As part of running a mini-scale run in my lab, I had to frequently monitor the replication health and also note down the replication statistics. The statistics is available by right clicking on the VM (in the Hyper-V Manager or Failover Cluster Manager) and choosing the Replication submenu and clicking on the View Replication Health… option.


Clicking on the above option, displays the replication statistics which I am looking for.


Clicking on the ‘Reset Statistics’ clears the statistics collected so far and resets the start (“From time” field) time.

In a large deployment, it’s not practical to right click on each VM to get the health statistics.  Hyper-V PowerShell cmdlets help in simplifying the task. I had two requirements:

  • Requirement #1: Get a report of the average size of the log files which were being sent during the VMs replication interval
  • Requirement #2: Snap all the VMs replication statistics to the same start time (“From time”) field and reset the statistics

Measure-VMReplication provides the replication statistics for each of the replicating VMs. As I am only interested in the average replication size, the following cmdlet provides the required information.

Measure-VMReplication | select VMName,AvgReplSize

Like most of the other PowerShell cmdlets Measure-VMReplication takes the computer name as an input. To get the replication stats for all the VMs in the cluster, I would need to enumerate the nodes of the cluster and pipe the output to this cmdlet. The Get-ClusterNode is used to get the nodes of the cluster.

$ClusterName =  "<Name of your cluster>"

Get-ClusterNode -Cluster $ClusterName

We can pipe the output of each node of the cluster and the replication health of the VMs present on that node

Get-ClusterNode -Cluster $ClusterName | foreach-object {Measure-VMReplication -ComputerName $_ | Select VMName, AvgReplSize, PrimaryServerName, CurrentReplicaServerName | ft}

Requirement #1 is met, now let’s look at requirement #2. To snap all the replicating VMs statistics to a common start time, I used the Reset-VMReplicationStatistics which takes the VMName as an input. However if Reset-VMReplicationStatistics is used on a non-replicating VM, the cmdlet errors out with the following error message:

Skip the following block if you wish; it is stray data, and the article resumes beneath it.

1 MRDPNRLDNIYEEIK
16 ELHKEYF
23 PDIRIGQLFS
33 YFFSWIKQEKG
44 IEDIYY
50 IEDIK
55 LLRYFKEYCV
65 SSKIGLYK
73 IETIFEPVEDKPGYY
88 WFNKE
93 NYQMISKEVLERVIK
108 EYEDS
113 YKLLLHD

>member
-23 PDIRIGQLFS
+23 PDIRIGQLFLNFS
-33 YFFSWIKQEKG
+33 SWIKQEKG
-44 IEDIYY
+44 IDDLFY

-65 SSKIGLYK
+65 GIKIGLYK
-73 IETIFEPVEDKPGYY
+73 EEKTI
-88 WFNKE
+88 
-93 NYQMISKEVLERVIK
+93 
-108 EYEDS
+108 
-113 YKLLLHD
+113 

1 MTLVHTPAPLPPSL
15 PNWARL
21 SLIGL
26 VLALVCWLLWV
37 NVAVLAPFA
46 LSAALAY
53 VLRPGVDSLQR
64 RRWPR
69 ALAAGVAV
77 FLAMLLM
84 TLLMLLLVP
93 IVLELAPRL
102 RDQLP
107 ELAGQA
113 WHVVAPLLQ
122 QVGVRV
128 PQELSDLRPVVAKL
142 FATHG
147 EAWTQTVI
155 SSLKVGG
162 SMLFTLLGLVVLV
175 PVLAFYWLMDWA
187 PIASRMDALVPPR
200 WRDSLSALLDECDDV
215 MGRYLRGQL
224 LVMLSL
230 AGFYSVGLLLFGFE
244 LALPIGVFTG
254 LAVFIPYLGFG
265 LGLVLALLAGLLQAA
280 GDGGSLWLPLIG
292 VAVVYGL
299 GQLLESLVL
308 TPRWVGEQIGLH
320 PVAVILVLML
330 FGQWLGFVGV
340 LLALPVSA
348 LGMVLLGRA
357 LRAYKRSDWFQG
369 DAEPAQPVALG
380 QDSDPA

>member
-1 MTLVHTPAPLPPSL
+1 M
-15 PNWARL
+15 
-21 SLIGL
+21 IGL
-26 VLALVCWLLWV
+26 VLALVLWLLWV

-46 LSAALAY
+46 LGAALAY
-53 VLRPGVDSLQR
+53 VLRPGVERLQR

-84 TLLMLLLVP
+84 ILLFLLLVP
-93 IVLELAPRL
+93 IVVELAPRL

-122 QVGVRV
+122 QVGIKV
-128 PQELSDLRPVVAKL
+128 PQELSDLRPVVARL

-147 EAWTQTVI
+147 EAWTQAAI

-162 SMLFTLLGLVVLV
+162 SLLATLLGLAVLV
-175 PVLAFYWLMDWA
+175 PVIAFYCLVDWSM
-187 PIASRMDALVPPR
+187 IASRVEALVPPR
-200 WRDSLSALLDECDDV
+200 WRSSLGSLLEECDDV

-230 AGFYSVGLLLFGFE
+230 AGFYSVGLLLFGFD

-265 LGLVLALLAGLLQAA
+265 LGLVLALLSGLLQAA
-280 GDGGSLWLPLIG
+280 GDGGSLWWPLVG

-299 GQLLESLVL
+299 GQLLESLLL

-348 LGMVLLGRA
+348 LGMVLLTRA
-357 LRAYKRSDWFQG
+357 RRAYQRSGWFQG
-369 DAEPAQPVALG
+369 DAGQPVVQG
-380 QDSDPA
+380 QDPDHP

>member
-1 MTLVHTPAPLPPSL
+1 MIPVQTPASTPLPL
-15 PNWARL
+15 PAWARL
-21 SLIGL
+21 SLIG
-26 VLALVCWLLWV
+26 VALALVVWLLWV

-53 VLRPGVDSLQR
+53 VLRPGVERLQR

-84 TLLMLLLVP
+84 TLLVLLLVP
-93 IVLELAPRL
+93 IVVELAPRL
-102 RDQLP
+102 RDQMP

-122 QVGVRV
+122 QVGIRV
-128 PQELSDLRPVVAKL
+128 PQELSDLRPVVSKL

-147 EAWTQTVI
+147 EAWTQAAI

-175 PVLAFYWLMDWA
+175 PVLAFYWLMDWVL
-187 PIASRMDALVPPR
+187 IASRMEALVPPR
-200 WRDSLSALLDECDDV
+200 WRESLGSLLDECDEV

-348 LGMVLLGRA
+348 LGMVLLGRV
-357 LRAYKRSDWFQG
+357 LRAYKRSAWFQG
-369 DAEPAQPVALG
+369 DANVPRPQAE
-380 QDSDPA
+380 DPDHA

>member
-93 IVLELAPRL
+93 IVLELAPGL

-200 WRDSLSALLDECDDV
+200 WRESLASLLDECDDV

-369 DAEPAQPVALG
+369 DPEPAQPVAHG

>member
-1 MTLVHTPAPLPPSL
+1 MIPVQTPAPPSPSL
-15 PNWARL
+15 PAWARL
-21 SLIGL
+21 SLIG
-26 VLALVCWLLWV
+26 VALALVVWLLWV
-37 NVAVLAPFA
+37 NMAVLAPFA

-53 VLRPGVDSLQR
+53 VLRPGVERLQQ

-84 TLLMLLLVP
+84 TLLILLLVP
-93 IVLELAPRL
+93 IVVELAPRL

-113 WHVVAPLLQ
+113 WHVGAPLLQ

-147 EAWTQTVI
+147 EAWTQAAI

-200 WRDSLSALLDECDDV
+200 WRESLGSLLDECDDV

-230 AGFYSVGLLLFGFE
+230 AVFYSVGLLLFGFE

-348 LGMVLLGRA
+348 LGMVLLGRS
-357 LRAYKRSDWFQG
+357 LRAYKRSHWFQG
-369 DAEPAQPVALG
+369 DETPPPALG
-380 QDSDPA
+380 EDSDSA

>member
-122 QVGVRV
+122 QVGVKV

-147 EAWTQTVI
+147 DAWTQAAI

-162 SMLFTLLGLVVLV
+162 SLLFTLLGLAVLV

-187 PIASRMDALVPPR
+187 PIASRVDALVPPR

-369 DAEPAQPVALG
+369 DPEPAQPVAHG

Reset-VMReplicationStatistics :  'Reset-VMReplicationStatistics' is not applicable on virtual machine 'IOMeterBase'.

The name of the virtual machine is IOMeterBase and its ID is c1922e67-7a8b-4f36-a868-5174e7b6821a.

At line:1 char:1

+ Reset-VMReplicationStatistics -vmname IOMeterBase

+ ~~~~~~~~~~~~~~~~~~~~~~~~~~~~~~~~~~~~~~~~~~~~~~~~~

    + CategoryInfo          : InvalidOperation: (Microsoft.Hyper...l.VMReplication:VMReplication) [Reset-VMReplicationStatistics], VirtualizationOperationFailedException

    + FullyQualifiedErrorId : InvalidOperation,Microsoft.HyperV.PowerShell.Commands.ResetVMReplicationStatisticsCommand

It’s a touch messy and to address the issue, we would need to isolate the replicating VMs in a given server. This can be done by querying only for those VMs whose ReplicationMode is set (to either Primary or Replica). The output of Get-VM is shown below

PS C:\> get-vm | select vmname, ReplicationMode | fl


VMName          : Cluster22-TPCC3

ReplicationMode : Primary


VMName          : IOMeterBase

ReplicationMode : None

Cluster22-TPCC3 is a replicating VM (Primary VM) while replication has not been enabled on IOMeterBase VM. Putting things together, to get all the replicating VMs in the cluster use the Get-VM cmdlet and filter on ReplicationMode (Primary or Replica. You could also use the not-equal to operation get both primary and replica VMs)

Get-ClusterNode -Cluster $ClusterName | ForEach-Object {Get-VM -ComputerName $_ | Where-Object {$_.ReplicationMode -eq "Primary"}}

To reset the statistics, pipe the above cmdlet to Reset-VMReplicationStatistics

PS C:\> Get-ClusterNode -Cluster $ClusterName | ForEach-Object {Get-VM -ComputerName $_ | Where-Object {$_.ReplicationMode -eq "Primary"} | Reset-VMReplicationStatistics}

Wasn’t that a lot easier than right clicking on each VM in your cluster and clicking on the ‘Reset Statistics’ button? :)